Consultation and the need for better financial accountability
Rhion Jones finds much to consider in the new Fabian pamphlet “Prizing the Public pound”
Here is one of the first clear signals that the official Opposition is finally getting to grips with its urgent need to come up with significant policies to differentiate itself from the current government.
The new Fabian pamphlet is called: – Prizing the Public Pound: the progressive case for rigorous stewardship of public money. and is written by two respected and experienced left-leaning experts on local government – David Walker, once of the Audit Commission, and John Tizard, a policy specialist who advises many Councils.
In it, they make a powerful case that the traditional British approach of careful public finance accountability and processes to ensure value-for-money have been sadly compromised in the last decade. Although the National Audit Office (NAO) remains a beacon of propriety and excellence, they rightly point out that audits in local government and other public services have declined in quality and accessibility. In retrospect, they argue, abolishing the Audit Commission was a serious mistake – and Eric Pickles’ vision that if Councils published every bill and remittance, there would soon be an ‘army of armchair auditors’ has, thankfully, proved to be pipedream.
The paper highlights, (and the pandemic procurement muddles illustrate) the risks that are being run when there is limited scrutiny of public expenditure. It is not an analysis that Government Ministers will necessarily accept, but the authors assert that ensuring value for money is a major challenge for anyone who wants to make the case for more, not less public investment. These days, that is not just the Labour Party!. The high-profile problems that have beset Northamptonshire (which almost went bankrupt), Croydon (which took risky investment decisions) or Liverpool (alleged corruption) were all compounded by a lack of satisfactory financial audit. However, the problem is much wider and requires effective means of making informed choices in the first place; and also, being able to assess whether the outcomes constitute sound and effective use of public money.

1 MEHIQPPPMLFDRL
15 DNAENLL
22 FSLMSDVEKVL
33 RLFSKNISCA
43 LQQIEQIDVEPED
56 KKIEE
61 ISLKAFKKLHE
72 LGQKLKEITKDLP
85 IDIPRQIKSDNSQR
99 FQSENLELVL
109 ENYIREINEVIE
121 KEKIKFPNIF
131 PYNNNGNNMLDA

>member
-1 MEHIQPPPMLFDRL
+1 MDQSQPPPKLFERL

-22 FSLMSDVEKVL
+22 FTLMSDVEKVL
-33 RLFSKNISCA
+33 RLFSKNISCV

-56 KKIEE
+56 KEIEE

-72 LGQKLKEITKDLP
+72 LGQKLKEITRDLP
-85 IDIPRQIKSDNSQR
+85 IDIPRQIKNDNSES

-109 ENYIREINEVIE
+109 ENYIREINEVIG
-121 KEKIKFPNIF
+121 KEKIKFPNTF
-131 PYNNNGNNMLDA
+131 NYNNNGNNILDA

Which is the point at which the authors’ search for better stewardship of these huge sums overlaps our concern for better public consultation and engagement.
Several aspects spring to mind:
- A healthy democracy needs high levels of public trust with confidence that the “numbers don’t lie.” Almost every formal consultation – and much that is, in effect, informal engagement relies upon consultees and stakeholders finding financial costs and benefits to be accessible, true, and accurate.
- When consultations ask for views on competing options, there needs to be confidence that estimates of impacts and outcomes are credible. Earlier this year, the High Court considered a claim for judicial review of the proposed NHS service configuration in Watford (the Glatter case). At issue was the proposed cost of a promised new hospital and whether the local CCGs were right to exclude it from the options in the public consultation. The numbers matter!
- Politicians and policy-makers are naturally drawn to making assertions about the outcomes achieved as a result of their decisions, policies, and programmes. A sound system would provide sufficient checks and balances as would prevent distortions, exaggerations or misrepresentations. No amount of independent fact-checking can substitute for a thorough audit process.